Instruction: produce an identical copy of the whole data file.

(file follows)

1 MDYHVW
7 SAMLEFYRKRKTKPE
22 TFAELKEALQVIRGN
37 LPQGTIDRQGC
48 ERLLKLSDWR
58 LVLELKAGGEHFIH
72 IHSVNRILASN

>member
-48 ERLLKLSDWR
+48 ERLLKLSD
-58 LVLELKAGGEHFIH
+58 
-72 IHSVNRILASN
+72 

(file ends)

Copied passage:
1 MDYHVW
7 SAMLEFYRKRKTKPE
22 TFAELKEALQVIRGN
37 LPQGTIDRQGC
48 ERLLKLSDWR
58 LVLELKAGGEHFIH
72 IHSVNRILASN

>member
-48 ERLLKLSDWR
+48 ERLLKLSD
-58 LVLELKAGGEHFIH
+58 
-72 IHSVNRILASN
+72 